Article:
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Cosmopolitanism in Context, Stockholm, 24-26 November 2011‏

Cosmopolitanism in a Wider Context: Conceptualizing Past and Present
International conference at Södertörn University/The Nobel Museum,
Stockholm, 24–26 November 2011
Ideas and aims
Cosmopolitanism has been a major topic in academia since the end of the
cold war. While cosmopolitanism and multiculturalism have been recognized
officially, xenophobia has become more intense. Is cosmopolitanism a way
out of the xenophobic state, or is the interest in cosmopolitanism in
itself adding to antagonism and disrespect for human rights?
The problem can be highlighted from several different aspects. However,
cosmopolitanism has been extensively theorized within the social sciences,
where the semantic field often tends to be separated from its historical
context. In an effort to make the academic discussion more responsive to
conceptual and historical perspectives, we would like to gather
researchers with different backgrounds to an international conference on
cosmopolitanism, with a special view to its conceptual history.
New perspecitves
The aim of the conference is to present a new perspective on a
contemporary discourse, which is often dominated by ahistorical
presumptions. The conference seeks to create a meeting between the social
sciences and humanities in order to examine how the history, and
prehistory, of cosmopolitanism has left traces in contemporary notions and
perceptions. We are interested in how the history of the concept says
something about the often contradictory meanings attributed to the term
today—empirically, theoretically, and normatively.
What impact did the events of 1989 have on the conceptualization of
How have the concepts of cosmopolitanism and the cosmopolitan been
used in the past—and how and why are they used differently today?
Can the cosmopolitan project be released from its original
Enlightenment impulses of Eurocentrism and Occidentalism?
How do we create or reconstruct a linguistic horizon of
intelligibility that transcends rather than reproduces the
dichotomizing implications of cosmopolitanism, such as between
West/East (and North/South)?
The conference is organized by the Center for Baltic and East European
Studies (CBEES) at Södertörn University, in cooperation with the Nobel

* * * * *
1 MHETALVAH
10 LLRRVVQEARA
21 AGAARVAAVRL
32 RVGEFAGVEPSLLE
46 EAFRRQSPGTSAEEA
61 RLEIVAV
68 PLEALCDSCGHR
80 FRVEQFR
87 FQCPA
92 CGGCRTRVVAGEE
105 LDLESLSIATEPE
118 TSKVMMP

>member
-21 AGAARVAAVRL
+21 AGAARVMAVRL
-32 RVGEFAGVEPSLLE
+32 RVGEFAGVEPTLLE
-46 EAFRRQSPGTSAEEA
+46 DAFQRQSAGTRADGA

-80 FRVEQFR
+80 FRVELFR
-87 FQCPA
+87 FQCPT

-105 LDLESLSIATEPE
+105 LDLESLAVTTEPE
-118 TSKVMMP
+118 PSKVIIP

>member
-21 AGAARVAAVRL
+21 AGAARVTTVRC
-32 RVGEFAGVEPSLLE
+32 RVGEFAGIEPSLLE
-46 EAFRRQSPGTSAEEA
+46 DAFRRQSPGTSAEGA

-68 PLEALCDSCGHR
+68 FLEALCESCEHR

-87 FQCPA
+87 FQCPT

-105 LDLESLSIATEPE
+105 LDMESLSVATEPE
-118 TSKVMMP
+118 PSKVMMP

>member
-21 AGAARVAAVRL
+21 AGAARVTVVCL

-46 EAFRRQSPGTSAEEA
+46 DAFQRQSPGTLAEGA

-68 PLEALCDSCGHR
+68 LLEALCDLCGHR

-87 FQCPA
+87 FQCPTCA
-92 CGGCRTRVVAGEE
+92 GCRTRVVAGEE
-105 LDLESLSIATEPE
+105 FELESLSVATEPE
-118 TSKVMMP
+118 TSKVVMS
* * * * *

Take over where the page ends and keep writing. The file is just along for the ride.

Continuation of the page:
Museum in Stockholm, and is coordinated by PhD Kristian Pertrov. It is
open also for scholars, students and other interested who do not intend to
participate in the sessions with a paper. The conference is organized in
connection with the research project `East of Cosmopolis': (In
English/Research/Research database)
At the conference, participants will be allotted 20 minutes to present
their papers, including discussions. Papers should be distributed among
the participants of a particular panel session; at the sessions all
participants are expected to have read each other's papers and to be able
to comment upon them in relation to their own paper, and vice versa.
Places and schedules
The conference will last three days and consist of keynote lectures,
parallel panel sessions and, possibly, workshops. The venue will be the
assembly hall at Södertörn University, in South Stockholm. On the second
day, Friday 25 November, the conference will be moved to Old Town in
Stockholm, and be situated in the 18th century building of the Nobel
Museum. All participants will have the possibility to visit the Nobel
price exhibitions after the keynote session.
Keynote speakers
Andrew Vincent, Professor of Political Theory, University of Sheffield.
Georg Cavallar, Assistant Professor of Philosophy, University of Vienna.
Galin Tihanov, Professor of Comparative Literature and Intellectual
History, University of Manchester.
Mica Nava, Professor of Cultural Studies, University of East London
Topics may be chosen freely, but should be contextualized conceptually or
historically, with regards to the problems and questions addressed in the
Those interested in chairing a session, or suggesting its theme or a
workshop, should send in a one-page proposal, including information about
current position and past activities.
Registration form
Full paper submission
Once the abstracts are accepted, the full papers for the presentations
must be submitted to the conference organizer before October 26th. Papers
will afterwards be considered for publication in an anthology or a special
issue of a peer reviewed journal.
Key dates and deadlines
Abstracts/applications due: 19th May 2011
Acceptance notification: 21st June 2011
Publication of conference program: 5th September 2011
Full paper submission/confirmation of registration: 26th October 2011
Conference: 24–26 November 2011
Conference coordinator
Kristian Petrov. Contact:
Karin Lindebrant. Contact:
Call for papers application
Abstract submission
Proposals of maximum 400 words, together with a registration form, should
be sent to Kristian Petrov before 19th May 2011.
Abstract proposals will be peer reviewed. The authors of the accepted
abstracts will be notified by 21st June.